The ''D'Estienne d'Orves''-class avisos, also known as the A69 type avisos, is a class of avisos, comparable in size to a light corvette, mainly designed for coastal anti-submarine defence, but are also available for high sea escort missions (notably in support missions with the FOST). Built on a simple and robust design, they have an economical and reliable propulsion system which allows them to be used for overseas presence missions. They were initially intended for use by the French Navy, but have been ordered by the South African Navy (not delivered), Argentinian Navy and Turkish Navy.

Design and description

The ''D'Estienne d'Orves''-class avisos were primarily designed for anti-submarine warfare (ASW) in coastal areas and colonial coastal patrol. They were ordered as replacements for the E 50 and E 52 type ''escorteurs'' of the French Navy. The ships are built austerely and have a standard displacement of and at full load. The avisos are long overall and between perpendiculars with a beam of and a draught of . The avisos are propelled by two shafts turning controllable pitch propellers powered by two SEMT Pielstick 12 PC 2 V400 diesel engines rated at . The two engines are located in a single engine room mounted next to each other and controlled from a room abaft the machinery room. The two diesel engine system was selected due to the preference of endurance over speed. The ''D'Estienne d'Orves'' class has a maximum speed of and a range of at . All ships in the class are fitted with fin stabilisers except for and . The class was intended to be constructed in two groups, the A 69 and A 70 types, with the latter type fitted with two Exocet MM38 surface-to-surface missiles (SSM) on either side of the funnel, but in the end, all ships of the class were fitted with the SSMs. The ships are armed with a CADAM gun turret with Najir fire control system and CMS LYNCEA, a pair of modèle F2 guns and four machine guns. For ASW operations, the ''D'Estienne d'Orves'' class mounts four fixed catapults for L3 or L5 type torpedoes with no reloads carried and one remote-controlled sextuple rocket launcher, with 30 reloads carried in a magazine located beneath the aft deckhouse. The ''D'Estienne d'Orves'' class is equipped with one air/surface DRBV 51A sentry radar, one DRBC 32E fire control radar one Decca 1226 navigation radar and DUBA 25 hull-mounted sonar. The DUBA 25 is situated in a fixed dome with a retractable transducer, but is designed strictly for use in coastal waters. As countermeasures the avisos have one ARBR 16 radar interceptor, two Dagaie decoy launchers and one SLQ-25 Nixie countermeasure system, which was fitted in the mid-1980s. The ships have a complement of 90 and have space to accommodate 18 marines.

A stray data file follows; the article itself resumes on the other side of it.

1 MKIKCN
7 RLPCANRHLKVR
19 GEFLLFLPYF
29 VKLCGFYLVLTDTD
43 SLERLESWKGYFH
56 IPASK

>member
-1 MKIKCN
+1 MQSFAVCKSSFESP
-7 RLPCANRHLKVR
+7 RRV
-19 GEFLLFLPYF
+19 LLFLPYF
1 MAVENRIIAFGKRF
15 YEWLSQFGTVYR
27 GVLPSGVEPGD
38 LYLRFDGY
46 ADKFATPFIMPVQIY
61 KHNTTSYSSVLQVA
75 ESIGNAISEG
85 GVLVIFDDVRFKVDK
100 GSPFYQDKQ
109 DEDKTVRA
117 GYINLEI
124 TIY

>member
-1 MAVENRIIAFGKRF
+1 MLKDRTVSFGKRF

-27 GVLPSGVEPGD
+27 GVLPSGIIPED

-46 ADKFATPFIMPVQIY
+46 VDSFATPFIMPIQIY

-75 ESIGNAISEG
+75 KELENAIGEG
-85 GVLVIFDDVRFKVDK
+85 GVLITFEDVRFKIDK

Beyond the Nixie countermeasure system, the funnels aboard the avisos were heightened due to issues with the gases coming from them. had SEMT Pielstick 12 PA 6 BTC diesels with infrared suppression systems installed which led to delays into the vessel's entry into service. In 1993, and had their rocket launchers removed and a Syracuse II satcom terminal installed. Plans were drawn up to give the two ships a hangar and flight deck for helicopters, but this was abandoned. From 2009, the remaining vessels in French service were reclassified as offshore patrol vessels (OPVs) and, as a result, had their surface-to-surface missiles and heavy anti-submarine weapons removed. All six remaining vessels in the class are planned to be withdrawn from service between 2024 and 2027. Replacement of these vessels in French service is currently planned from about 2025 by a new class of ocean-going patrol vessels.

Ships in the class

South African and Argentine navies

The Argentine Navy also operates three ''D'Estienne d'Orves''-class ships, locally known as the . The first two ships, originally named ''Lieutenant de vaisseau Le Hénaff'' and ''Commandant L'Herminier'' while under construction for the French Navy, were originally acquired by the South African Navy in 1976. In the French Navy they were replaced by new ships with the same names. The two ships were renamed ''Good Hope'' and ''Transvaal'', but due to UN sanctions against South Africa, they were not delivered and were bought by the Argentine Navy on 25 December 1978. They were renamed and . A third ship of the class, , was ordered by Argentina and was delivered in 1981.

Turkish Navy

In October 2000, Turkey acquired six Type A 69 avisos. They were acquired for the Turkish Navy for coastal patrol in order to release more capable Turkish ships for frontline duty. Five of the six vessels were refitted at Brest before transfer.



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External links


French Aviso in activity
French Aviso disarmed *
Argentine Navy (ARA) official site – class specifications & pictures
{{French Navy Vehicle Category:Corvette classes Category:Frigate classes A69 type avisos Category:Cold War frigates of South Africa Category:Frigates of France Category:Corvettes of the French Navy